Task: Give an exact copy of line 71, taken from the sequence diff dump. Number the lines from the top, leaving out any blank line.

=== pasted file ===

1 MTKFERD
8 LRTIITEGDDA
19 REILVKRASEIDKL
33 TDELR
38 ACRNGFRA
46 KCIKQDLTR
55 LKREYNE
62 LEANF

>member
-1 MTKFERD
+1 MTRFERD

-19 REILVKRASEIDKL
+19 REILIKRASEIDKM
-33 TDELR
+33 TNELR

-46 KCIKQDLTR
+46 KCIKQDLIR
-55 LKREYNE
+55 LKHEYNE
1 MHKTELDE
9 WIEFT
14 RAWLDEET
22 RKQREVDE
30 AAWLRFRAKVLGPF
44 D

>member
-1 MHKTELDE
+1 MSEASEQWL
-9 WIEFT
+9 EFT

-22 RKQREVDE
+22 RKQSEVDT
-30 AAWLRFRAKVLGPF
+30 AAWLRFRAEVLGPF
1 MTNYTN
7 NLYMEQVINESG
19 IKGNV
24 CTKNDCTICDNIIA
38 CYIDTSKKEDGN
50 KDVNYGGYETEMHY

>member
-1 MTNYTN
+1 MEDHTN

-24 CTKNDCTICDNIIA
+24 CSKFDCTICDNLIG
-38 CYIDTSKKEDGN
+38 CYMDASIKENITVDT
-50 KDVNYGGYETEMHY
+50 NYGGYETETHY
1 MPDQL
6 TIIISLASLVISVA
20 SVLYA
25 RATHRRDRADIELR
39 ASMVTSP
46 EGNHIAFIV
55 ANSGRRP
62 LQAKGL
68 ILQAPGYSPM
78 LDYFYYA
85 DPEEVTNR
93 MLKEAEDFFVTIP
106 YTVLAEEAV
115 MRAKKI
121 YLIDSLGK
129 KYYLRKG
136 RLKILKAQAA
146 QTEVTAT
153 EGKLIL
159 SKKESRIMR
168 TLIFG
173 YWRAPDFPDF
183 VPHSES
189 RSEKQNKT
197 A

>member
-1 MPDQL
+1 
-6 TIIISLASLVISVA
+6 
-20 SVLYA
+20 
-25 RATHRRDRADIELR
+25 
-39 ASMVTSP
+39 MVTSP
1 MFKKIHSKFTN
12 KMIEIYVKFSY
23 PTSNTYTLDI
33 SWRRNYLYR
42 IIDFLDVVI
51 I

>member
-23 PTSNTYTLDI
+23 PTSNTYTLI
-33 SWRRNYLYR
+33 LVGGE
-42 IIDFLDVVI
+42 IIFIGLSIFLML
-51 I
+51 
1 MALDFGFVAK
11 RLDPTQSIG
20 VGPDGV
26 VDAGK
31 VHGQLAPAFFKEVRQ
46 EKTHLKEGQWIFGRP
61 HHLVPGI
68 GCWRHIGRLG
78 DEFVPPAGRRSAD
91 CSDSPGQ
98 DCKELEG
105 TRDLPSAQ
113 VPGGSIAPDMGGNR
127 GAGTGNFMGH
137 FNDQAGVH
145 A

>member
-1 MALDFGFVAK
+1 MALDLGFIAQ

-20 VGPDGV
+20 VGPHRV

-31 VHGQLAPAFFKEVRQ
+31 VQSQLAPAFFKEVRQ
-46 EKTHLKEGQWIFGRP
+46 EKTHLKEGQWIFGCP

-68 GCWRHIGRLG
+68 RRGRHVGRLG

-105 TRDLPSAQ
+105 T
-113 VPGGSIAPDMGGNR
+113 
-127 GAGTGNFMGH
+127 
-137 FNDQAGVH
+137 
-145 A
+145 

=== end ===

173 YWRAPDFPDF